Lipid-rich breast carcinoma
Lipid rich breast carcinoma is sometimes also referred to as lipid secreting carcinoma of the breast. It is a type of invasive breast cancer in which the carcinoma cells have abundant fat (lipid) in their cytoplasm. It is a very rare type of breast cancer, accounting for between 1% to 2% of all breast carcinomas. Basically, to be identified as lipid-rich breast cancer, around 90% of the cells should have prominent intracytoplasmic neutral lipid, or ‘fat‘.
This page is getting somewhat old and a little bit out-dated. However, because of that, I have created a newer version of this page with more up-to-date information on Lipid-rich Breast Carcinoma. Oh, and just to let you know, this page still has great material and I would still recommend on using it as well as the new one.
Though rare, lipid rich breast carcinoma is considered to be an aggressive form of breast cancer. This is because it has a rather high rate of lymph node metastasis.
Histological features typical of lipid-rich carcinoma of the breast
One of the things that distinguishes lipid-rich breast cancer is the presence of clear, multivacuolated or foamy cytoplasm. There also may be areas of oxyphilic cytoplasm. And of course, lipid-rich breast carcinoma is characterized by abundant intracytoplasmic lipids. Usually these lipids will stain with “Oil red O” stain. Malignant cells typically present in a variety of patterns, including sheets, alveoli, cords, and nests.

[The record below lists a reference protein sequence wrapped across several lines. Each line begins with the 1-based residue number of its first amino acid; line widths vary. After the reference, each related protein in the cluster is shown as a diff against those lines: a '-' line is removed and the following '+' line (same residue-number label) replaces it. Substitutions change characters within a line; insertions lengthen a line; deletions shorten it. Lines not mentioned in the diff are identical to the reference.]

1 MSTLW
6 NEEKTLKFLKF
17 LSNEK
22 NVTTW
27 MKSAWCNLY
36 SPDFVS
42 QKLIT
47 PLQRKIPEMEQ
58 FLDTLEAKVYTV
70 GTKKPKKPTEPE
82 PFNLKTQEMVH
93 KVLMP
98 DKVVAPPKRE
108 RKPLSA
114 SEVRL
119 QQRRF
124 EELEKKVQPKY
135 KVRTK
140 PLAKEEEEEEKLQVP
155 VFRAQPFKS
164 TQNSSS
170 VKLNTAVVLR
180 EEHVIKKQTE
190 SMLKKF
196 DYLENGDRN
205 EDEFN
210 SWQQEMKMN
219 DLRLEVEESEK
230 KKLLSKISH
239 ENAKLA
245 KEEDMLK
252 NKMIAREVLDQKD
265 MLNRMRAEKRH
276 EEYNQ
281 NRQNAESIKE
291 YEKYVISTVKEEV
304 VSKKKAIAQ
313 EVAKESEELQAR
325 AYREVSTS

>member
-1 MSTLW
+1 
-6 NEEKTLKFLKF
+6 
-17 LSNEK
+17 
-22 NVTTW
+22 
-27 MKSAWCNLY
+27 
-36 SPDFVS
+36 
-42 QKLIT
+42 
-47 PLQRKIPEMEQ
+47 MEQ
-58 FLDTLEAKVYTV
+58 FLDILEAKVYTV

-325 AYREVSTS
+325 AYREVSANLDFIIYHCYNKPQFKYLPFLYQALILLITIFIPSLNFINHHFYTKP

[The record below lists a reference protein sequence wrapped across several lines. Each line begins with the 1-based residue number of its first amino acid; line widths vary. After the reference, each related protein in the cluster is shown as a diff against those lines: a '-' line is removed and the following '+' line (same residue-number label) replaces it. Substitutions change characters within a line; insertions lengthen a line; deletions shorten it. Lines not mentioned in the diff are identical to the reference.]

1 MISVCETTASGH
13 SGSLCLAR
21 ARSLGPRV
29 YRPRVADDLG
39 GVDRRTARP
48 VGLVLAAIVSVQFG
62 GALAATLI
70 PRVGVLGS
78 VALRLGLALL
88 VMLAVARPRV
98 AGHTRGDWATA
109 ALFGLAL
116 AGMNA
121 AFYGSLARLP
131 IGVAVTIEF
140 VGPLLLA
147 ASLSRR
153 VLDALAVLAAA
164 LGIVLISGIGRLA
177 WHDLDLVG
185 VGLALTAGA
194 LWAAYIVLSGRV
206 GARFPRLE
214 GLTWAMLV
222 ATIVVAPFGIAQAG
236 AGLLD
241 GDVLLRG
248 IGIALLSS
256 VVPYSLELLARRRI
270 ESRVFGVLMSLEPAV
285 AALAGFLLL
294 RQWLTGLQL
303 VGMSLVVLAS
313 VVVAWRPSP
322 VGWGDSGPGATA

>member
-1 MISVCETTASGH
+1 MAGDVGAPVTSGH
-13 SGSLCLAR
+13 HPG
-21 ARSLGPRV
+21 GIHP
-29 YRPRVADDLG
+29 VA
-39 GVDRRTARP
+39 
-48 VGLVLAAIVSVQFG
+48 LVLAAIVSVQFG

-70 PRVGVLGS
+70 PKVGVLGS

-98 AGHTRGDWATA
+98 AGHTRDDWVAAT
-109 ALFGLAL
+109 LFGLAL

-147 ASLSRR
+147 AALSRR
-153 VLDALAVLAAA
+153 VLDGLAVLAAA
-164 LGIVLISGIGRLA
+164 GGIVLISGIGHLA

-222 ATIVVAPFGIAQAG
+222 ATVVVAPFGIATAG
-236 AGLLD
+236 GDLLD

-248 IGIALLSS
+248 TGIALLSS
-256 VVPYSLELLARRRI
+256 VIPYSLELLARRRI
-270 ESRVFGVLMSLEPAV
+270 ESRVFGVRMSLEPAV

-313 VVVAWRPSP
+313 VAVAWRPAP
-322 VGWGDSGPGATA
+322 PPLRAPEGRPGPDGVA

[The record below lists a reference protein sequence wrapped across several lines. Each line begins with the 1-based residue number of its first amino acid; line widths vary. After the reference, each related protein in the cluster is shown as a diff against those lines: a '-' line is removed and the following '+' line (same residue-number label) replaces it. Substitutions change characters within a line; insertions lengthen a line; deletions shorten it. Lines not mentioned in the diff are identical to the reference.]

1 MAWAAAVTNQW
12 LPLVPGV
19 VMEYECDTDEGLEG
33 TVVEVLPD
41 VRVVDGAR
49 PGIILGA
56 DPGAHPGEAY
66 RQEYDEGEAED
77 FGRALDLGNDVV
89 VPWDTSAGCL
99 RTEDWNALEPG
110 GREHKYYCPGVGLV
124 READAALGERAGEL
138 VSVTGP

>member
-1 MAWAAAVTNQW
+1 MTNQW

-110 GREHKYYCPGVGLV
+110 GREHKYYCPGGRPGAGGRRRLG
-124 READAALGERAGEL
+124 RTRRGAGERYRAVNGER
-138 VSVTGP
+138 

Cancer cells are typically big, round, or oval, and foamy. Nuclei are often irregular and with coarse chromatin, moderate atypica, and prominent nucleoli. Lipid rich carcinoma cells somewhat resemble clear cells or lipoblasts. The cytoplasm is usually rich and lucent, with visible vacuoles in part of the cells. Lipid-rich breast carcinomas are usually PgR-positive and show varying degrees immunoreactivity for the ER.
Lipid rich breast carcinomas tend not to stain positive for p53 and HER-2/neu. They also tend to be positive for E-cadherin. Lipid rich breast cancer tumors also tend to text positive for cytokeratin, vimentin, and the S-100 protein.
Clinical and mammographical presentation of lipid-rich breast carcinoma
A woman with lipid rich breast cancer will typically present with a painless mass, often in the subareolar region. Upon gross examination, lipid rich breast carcinomas are usually described as lobulated, well or poorly circumscribed, and firm. The can grow to be quite large at the time of initial presentation. Mammography and ultrasound will usually show an irregular, dense mass with lobulated borders.
Treatment and Prognosis for Lipid-rich breast carcinoma
The prognosis for women with lipid rich breast cancer tends to be poor. This is mostly due to the fact that in up to 70% of cases, nodal metastasis has already occurred at the time of clinical presentation. However, there is really no evidence that lipid rich breast cancer is worse than any other kind of breast cancer.
The most telling prognostic indicators are the common, traditional ones such as tumor stage, grade, and hormone receptor status. Approximately 80% of women will develop lymph node metastasis after two years. The mortality rate for women with lipid rich breast carcinoma is quite high, at almost 40% during the first year after diagnosis.
For further reading, I suggest you visit this page on the histological workup for breast cancer diagnosis and treatment, as well as this page which has information about histology grade changes risk for ADH and DCIS.
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